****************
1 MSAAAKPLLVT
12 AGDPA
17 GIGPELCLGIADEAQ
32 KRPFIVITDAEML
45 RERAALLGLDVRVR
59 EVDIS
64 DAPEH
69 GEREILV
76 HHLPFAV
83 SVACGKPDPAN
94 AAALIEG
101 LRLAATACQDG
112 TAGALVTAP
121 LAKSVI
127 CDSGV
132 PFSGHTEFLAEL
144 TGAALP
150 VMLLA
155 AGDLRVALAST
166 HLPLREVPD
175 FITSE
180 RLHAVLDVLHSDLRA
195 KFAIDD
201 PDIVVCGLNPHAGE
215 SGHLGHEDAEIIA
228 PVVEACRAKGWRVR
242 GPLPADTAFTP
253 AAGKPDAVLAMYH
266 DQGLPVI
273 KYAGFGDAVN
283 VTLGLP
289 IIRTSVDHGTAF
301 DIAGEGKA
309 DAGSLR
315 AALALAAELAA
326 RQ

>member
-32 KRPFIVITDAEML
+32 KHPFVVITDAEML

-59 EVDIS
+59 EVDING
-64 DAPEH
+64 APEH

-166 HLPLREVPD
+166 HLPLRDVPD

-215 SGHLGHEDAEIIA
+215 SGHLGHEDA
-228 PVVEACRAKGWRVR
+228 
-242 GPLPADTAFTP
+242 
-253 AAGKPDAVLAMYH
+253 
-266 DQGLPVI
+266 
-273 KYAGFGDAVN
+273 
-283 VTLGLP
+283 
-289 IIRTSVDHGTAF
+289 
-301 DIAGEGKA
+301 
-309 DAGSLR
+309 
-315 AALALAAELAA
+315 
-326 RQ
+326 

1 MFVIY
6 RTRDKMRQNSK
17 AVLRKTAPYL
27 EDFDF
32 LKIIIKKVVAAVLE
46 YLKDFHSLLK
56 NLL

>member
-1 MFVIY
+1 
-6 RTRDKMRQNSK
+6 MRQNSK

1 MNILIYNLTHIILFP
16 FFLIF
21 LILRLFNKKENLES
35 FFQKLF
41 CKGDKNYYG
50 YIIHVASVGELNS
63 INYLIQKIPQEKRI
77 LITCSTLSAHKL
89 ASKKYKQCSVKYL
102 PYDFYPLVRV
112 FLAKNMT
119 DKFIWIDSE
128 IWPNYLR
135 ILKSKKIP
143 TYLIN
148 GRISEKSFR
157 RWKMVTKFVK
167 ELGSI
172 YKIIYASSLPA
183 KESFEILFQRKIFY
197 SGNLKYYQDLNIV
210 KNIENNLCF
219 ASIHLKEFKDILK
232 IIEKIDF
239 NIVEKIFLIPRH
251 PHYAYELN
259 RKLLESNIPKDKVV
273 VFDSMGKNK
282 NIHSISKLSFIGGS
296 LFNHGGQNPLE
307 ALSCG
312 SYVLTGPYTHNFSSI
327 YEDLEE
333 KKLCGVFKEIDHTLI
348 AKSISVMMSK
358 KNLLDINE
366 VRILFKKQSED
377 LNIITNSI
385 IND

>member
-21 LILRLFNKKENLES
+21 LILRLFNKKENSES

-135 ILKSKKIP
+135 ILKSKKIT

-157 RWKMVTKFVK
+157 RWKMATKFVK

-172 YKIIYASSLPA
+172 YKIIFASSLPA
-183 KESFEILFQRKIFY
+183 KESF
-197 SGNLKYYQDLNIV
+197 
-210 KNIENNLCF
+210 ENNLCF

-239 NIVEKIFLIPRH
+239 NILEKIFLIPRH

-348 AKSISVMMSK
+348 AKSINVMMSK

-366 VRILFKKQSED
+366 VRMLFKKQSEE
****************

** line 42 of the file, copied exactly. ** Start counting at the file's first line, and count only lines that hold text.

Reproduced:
-64 DAPEH